Making and Feeding Baby Solid Foods: Stage 1

Making and Feeding Baby Solid Foods: Stage 1 Let's get started! Stage 1 solid foods for baby include single fruit and vegetable purees, and baby cereals. read more

Making the Move to "Real Foods" for Baby

Making the Move to "Real Foods" for Baby Introducing solids to the baby should be a matter between you, your baby, and your pediatrician. There are many schools of thought on the subject. Earlier generations of moms, for example, believed that starting solids early was necessary to get a child to sleep through the night. Cereal may help a child feel fuller, but many children who are not given solids early sleep through the night, too. read more

Starting Baby on Solids

Starting Baby on Solids Although you might choose to nurse past six months, at this point your growing baby will need more calories and iron than breast milk or formulas alone can supply. Generally, pediatricians recommend beginning solid foods between four and six months. Here are some strategies for getting started: read more

Starting Baby on Solids: Give Milk First

Starting Baby on Solids: Give Milk First Introducing solid foods to your baby can be stressful, especially if you have a fussy eater. read more

Starting Solids

Starting SolidsParents often tell me that once they got the hang of it, learning to feed a newborn was a relative breeze compared to introducing solids to an older infant. I agree. As someone who has been through the transition three times, I know that it is rarely smooth and certainly not predictable. The security and ease of nourishing your child with breast milk or infant formula vanishes when solids enter the picture, particularly when babies develop teeth (and begin biting you during nursing) or become distracted by what's going on around them when you're giving them a bottle. read more

Starting Your Baby on Solid Foods

Starting Your Baby on Solid Foods Starting your baby on solid foods is the beginning of lifelong eating habits that will contribute to his or her overall health. The American Academy of Pediatrics recommends feeding your child only breast milk or formula for the first four to six months of life. After that, a combination of solid foods and breast milk or formula should be given until your baby is at least a year old. After babies reach six months, their nutritional needs call for more than what breast milk or formula can provide alone. read more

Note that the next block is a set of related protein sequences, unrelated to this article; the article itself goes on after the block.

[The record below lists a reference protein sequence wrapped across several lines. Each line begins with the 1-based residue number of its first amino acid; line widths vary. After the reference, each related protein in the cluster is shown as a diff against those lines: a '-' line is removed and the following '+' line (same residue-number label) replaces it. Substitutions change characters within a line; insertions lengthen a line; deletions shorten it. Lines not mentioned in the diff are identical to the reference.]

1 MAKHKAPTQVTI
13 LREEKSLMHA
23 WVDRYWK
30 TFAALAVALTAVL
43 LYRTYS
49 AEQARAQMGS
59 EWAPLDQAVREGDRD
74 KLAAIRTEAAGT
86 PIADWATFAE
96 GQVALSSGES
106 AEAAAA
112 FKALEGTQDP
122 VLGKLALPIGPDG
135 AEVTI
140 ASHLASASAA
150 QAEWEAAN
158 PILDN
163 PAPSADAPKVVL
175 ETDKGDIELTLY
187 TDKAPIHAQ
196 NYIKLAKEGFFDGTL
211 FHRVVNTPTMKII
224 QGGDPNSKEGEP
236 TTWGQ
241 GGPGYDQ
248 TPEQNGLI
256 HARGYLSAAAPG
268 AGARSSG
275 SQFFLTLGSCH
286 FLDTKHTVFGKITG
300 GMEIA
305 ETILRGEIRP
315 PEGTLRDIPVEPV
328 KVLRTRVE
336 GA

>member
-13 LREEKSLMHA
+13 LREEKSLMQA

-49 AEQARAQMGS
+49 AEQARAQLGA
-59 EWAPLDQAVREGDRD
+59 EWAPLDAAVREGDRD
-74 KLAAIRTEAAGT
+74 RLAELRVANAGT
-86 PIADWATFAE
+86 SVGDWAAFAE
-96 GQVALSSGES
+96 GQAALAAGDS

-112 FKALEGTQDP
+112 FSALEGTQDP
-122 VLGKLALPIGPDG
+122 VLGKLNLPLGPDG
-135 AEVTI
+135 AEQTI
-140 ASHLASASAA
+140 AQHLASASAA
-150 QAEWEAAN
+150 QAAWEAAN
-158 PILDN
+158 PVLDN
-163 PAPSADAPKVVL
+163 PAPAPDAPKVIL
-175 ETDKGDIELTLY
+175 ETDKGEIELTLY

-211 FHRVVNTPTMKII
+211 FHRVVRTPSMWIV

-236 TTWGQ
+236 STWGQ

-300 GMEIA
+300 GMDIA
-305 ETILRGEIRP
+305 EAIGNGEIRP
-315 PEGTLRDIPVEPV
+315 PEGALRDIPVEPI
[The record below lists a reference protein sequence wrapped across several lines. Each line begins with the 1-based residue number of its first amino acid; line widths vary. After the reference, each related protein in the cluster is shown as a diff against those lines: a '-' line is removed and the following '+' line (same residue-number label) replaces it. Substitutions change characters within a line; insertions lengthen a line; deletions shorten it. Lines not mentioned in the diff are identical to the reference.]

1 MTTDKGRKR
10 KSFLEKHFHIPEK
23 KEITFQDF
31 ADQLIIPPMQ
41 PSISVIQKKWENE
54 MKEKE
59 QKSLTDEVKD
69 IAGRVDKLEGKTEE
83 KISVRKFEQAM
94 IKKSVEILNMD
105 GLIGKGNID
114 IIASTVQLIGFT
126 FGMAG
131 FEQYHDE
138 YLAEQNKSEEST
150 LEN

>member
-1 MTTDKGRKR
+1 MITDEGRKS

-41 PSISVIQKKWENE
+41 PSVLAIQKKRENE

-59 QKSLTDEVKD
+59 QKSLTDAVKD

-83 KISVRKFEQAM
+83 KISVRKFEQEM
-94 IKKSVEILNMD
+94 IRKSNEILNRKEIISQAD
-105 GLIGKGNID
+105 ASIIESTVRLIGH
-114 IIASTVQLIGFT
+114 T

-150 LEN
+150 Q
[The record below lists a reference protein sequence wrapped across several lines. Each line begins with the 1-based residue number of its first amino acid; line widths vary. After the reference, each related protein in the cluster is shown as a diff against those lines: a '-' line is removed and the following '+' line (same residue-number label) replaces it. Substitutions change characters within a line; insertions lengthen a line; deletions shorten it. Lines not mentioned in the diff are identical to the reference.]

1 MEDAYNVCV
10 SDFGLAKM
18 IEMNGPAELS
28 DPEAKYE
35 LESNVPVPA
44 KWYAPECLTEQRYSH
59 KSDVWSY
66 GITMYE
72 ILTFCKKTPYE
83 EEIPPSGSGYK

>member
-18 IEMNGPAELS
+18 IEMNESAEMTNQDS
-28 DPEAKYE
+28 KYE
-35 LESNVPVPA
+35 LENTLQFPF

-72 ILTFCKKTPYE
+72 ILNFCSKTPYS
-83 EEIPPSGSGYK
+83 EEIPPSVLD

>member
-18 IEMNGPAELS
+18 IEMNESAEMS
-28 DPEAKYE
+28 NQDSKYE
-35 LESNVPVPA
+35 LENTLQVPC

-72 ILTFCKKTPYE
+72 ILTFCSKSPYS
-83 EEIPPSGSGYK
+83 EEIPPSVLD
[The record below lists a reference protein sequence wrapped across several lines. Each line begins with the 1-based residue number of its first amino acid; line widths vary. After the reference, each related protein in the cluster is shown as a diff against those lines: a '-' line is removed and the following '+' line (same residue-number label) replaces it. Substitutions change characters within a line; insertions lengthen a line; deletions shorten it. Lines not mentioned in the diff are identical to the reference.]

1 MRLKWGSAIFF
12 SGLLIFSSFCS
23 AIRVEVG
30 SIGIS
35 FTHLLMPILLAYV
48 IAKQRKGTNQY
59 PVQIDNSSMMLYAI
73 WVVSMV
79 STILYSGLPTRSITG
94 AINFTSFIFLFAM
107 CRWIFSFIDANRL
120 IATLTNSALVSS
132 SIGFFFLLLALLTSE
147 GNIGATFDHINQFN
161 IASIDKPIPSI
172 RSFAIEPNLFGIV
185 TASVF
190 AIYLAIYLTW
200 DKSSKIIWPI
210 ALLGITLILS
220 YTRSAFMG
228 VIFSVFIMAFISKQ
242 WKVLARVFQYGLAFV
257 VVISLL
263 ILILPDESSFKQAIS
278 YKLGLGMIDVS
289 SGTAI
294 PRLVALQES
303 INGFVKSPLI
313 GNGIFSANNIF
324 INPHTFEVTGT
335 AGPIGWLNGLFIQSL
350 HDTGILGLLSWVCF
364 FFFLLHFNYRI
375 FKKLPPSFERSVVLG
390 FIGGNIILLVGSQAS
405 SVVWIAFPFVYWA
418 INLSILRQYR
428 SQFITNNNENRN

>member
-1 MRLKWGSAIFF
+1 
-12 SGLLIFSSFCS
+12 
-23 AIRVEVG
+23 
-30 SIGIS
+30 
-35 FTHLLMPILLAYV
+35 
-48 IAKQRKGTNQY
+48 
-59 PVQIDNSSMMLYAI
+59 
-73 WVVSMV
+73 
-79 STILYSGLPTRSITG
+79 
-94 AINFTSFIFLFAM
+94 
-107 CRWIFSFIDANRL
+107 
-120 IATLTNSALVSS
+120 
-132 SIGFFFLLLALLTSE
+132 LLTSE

Starting Your Breastfed Baby on Solid Foods

Starting Your Breastfed Baby on Solid FoodsStarting Solid Foods read more

Timetable for Introducing Cereal to Infants

The American Academy of Pediatrics does not recommend introducing cereal and other solid foods until four to six months of age. read more

Tips on Beginning Solid Foods

Tips on Beginning Solid Foods Babies usually start eating true solid foods just around six months, and it's not recommended they start before that. There are many reasons for this, but in a nutshell, it's about baby's digestive tract being fully developed, choking hazards, allergies, and the simple fact that you could overfeed your baby. They just don't need that much food and the difference between breastfeeding and formula versus foods is that they can tell you, by stopping, when they're full. read more

Top 9 Choking Foods

According to the American Academy of Pediatrics (AAP), one child dies every five days from choking on food, making it the leading cause of death in children ages 14 and under. The AAP is calling for the food industry to change the design and labels of foods that pose a choking risk to young children. Read on to discover the biggest choking hazards, and find ways to make them a little safer for your child. Looking for more tips? read more

Warning: Avoid These Foods with Baby

Warning: Avoid These Foods with Baby Your baby will probably eat almost anything you offer her, so do your best to make sure that the foods you offer her are safe. Foods to avoid include: read more

What to Feed Your Baby

What to Feed Your Baby Babyproofing If you make your own baby food, always cook it thoroughly, especially meat, poultry, and fish. Never feed raw or even softcooked eggs to your baby. (Indeed, most pediatricians would advise you to hold off on eggs altogether until after your baby's first birthday.) read more

When Is Baby Ready for Solid Foods?

When Is Baby Ready for Solid Foods? Starting solid foods with your baby is exciting, but can also be stressful. When do you start? What foods do you give? How? read more